Walter McBride/Getty Images
Harry Potter and the Cursed Child is working its magic on Broadway, and critics are receiving it well.
At the premiere of J.K. Rowling's play Sunday night at the Lyric Theater in New York, the wizarding world came to life onstage with what are being called "thrilling" special effects. Picking up exactly where the final installment of the books, Harry Potter and the Deathly Hallows, ends, The Cursed Child brings a middle-aged Harry Potter, Ron Weasley, and Hermione Granger back to Platform 9 and 3/4 while they bid their teenaged children farewell as they head off to Hogwarts. And it's not just for kids—the play and its exploration of adult themes tied to the wizarding world is apparently a "must-see" for parents and children both.
It's clear that critics are enchanted with the eighth installment of the Harry Potter universe, which Rowling brought from London to New York with playwright Jack Thorne and director John Tiffany at the helm. The New York Times claims the play "raises the bar for Broadway magic," Vulture heralds it as "a remarkable and fitting addition to the Potter canon," and Slate praises its "clever illusions and gorgeous special effects," while Rolling Stone* calls the play a "triumph of epic proportions, not only heaven for Potterheads, but a marvel of stagecraft that will soon be the stuff of legend."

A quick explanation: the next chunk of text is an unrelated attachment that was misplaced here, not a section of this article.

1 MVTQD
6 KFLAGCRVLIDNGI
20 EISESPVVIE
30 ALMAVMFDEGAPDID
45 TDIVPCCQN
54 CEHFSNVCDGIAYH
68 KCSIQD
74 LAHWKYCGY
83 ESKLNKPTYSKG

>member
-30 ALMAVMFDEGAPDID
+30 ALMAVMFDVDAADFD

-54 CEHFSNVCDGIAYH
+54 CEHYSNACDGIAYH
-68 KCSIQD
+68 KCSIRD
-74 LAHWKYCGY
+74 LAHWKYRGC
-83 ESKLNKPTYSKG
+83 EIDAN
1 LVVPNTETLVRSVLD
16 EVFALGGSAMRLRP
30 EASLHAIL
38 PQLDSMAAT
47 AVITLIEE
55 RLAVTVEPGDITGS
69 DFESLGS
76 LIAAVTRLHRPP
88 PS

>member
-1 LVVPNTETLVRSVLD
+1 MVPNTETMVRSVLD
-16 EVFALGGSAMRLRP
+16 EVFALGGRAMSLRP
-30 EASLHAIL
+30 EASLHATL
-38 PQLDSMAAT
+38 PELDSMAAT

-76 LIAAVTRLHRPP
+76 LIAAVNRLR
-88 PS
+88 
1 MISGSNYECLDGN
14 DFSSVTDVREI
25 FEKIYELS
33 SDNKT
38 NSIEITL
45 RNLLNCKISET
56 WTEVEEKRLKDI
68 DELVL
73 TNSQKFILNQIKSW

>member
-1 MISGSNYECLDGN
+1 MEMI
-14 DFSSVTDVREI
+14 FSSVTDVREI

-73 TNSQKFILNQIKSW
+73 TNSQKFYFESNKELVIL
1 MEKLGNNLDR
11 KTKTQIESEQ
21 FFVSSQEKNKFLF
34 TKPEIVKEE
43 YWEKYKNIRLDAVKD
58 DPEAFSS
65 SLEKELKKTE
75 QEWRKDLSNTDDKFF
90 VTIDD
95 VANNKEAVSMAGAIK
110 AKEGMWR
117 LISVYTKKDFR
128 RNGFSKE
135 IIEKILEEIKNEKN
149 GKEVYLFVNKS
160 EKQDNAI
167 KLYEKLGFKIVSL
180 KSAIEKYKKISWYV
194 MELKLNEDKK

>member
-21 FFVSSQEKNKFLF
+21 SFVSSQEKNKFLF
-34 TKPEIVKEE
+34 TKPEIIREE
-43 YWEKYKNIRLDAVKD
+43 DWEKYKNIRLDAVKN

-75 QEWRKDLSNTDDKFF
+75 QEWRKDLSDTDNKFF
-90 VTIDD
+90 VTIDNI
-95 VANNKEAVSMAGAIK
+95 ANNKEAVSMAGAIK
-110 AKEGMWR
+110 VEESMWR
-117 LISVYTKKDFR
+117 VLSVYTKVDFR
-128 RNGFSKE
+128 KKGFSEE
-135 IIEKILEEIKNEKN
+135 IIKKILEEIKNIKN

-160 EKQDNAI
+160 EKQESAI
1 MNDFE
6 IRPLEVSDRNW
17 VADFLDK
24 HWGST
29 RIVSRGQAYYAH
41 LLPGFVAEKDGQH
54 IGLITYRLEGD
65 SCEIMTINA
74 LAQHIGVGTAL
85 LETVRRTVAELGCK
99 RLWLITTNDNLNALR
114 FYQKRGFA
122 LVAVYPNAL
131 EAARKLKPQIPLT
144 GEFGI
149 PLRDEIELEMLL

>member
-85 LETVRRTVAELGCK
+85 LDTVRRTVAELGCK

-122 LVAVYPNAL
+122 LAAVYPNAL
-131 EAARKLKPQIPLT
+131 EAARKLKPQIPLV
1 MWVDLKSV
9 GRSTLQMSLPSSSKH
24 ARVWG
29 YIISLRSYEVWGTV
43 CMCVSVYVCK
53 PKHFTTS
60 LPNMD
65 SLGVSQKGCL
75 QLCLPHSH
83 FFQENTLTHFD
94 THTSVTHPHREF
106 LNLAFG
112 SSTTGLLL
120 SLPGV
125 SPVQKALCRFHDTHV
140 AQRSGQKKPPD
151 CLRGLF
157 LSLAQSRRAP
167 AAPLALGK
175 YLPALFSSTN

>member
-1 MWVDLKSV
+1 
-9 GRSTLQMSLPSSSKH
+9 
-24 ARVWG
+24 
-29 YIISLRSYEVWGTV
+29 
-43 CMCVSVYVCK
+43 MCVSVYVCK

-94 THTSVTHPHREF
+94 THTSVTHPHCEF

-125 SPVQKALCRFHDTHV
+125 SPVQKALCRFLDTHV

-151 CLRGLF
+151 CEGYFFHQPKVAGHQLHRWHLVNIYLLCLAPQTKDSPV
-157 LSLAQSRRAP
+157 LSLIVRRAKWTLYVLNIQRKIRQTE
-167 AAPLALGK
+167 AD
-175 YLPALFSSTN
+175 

Clocking in at just over five hours long, Harry Potter and the Cursed Child is the answer to Broadway's other sensational, larger-than-life two-part phantasmagoria that was recently imported from the West End—Angels in America, which holds a nearly eight hour runtime.
At the play's opening night, Rowling was present along with comedian and 2 Dope Queens host Jessica Williams, who announced her role in the upcoming Fantastic Beasts: The Crimes of Grindelwald. Williams will play Professor Eulalie “Lally” Hicks, a teacher at the Ilvermorny School of Witchcraft and Wizardry, who will incidentally take on an even bigger role in the third installment of the Fantastic Beasts franchise.